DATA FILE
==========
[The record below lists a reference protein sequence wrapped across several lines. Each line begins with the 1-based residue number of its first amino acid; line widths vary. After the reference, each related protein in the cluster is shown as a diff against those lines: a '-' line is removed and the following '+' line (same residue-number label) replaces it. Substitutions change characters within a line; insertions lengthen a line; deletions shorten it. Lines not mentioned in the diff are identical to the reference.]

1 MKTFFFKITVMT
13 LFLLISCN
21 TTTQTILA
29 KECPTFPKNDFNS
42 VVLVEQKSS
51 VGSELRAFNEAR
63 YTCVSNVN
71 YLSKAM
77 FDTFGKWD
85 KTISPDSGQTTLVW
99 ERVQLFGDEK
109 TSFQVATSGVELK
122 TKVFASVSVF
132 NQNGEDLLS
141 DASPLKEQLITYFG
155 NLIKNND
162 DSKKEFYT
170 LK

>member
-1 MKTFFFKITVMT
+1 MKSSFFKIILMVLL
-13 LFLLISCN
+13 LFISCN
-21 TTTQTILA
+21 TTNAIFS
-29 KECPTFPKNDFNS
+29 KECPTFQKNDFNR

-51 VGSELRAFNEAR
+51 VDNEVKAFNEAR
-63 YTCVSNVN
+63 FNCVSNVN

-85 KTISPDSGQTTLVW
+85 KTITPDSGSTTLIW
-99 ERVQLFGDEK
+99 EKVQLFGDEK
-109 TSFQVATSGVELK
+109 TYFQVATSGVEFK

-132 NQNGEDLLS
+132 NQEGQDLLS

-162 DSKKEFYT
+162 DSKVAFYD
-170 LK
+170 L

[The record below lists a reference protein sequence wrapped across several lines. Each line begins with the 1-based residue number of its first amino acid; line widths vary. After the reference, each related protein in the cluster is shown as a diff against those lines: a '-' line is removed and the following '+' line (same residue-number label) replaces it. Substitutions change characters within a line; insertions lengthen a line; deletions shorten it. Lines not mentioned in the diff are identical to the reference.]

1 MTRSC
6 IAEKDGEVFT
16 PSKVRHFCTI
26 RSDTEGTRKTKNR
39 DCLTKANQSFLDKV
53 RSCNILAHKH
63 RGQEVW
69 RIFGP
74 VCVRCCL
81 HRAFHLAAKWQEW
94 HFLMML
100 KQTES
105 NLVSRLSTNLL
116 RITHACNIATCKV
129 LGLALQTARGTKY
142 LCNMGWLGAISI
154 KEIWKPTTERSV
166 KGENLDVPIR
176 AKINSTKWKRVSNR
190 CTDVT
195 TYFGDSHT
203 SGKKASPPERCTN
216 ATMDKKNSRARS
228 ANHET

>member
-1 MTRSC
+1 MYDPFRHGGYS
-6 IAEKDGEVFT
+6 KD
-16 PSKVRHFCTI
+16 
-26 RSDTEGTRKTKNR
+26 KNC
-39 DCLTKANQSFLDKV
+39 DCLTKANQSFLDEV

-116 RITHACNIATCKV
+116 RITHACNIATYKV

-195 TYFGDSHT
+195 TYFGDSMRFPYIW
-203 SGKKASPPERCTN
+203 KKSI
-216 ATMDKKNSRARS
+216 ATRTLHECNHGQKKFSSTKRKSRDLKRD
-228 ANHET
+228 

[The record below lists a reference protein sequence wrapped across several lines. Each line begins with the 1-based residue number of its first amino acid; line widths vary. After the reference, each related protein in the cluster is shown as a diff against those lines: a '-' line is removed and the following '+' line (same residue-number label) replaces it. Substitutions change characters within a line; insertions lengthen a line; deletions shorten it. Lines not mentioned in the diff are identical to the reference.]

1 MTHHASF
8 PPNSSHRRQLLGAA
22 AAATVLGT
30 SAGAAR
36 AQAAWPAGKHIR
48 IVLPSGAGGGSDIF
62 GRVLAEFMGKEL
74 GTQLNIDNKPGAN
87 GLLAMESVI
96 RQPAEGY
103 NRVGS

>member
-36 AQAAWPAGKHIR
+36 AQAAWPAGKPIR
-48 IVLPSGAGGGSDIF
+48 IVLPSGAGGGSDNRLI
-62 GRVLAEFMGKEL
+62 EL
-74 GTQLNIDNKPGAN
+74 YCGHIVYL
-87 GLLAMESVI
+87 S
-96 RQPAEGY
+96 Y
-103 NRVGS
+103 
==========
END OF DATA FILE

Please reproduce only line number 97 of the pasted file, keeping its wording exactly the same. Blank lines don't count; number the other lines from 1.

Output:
48 IVLPSGAGGGSDIF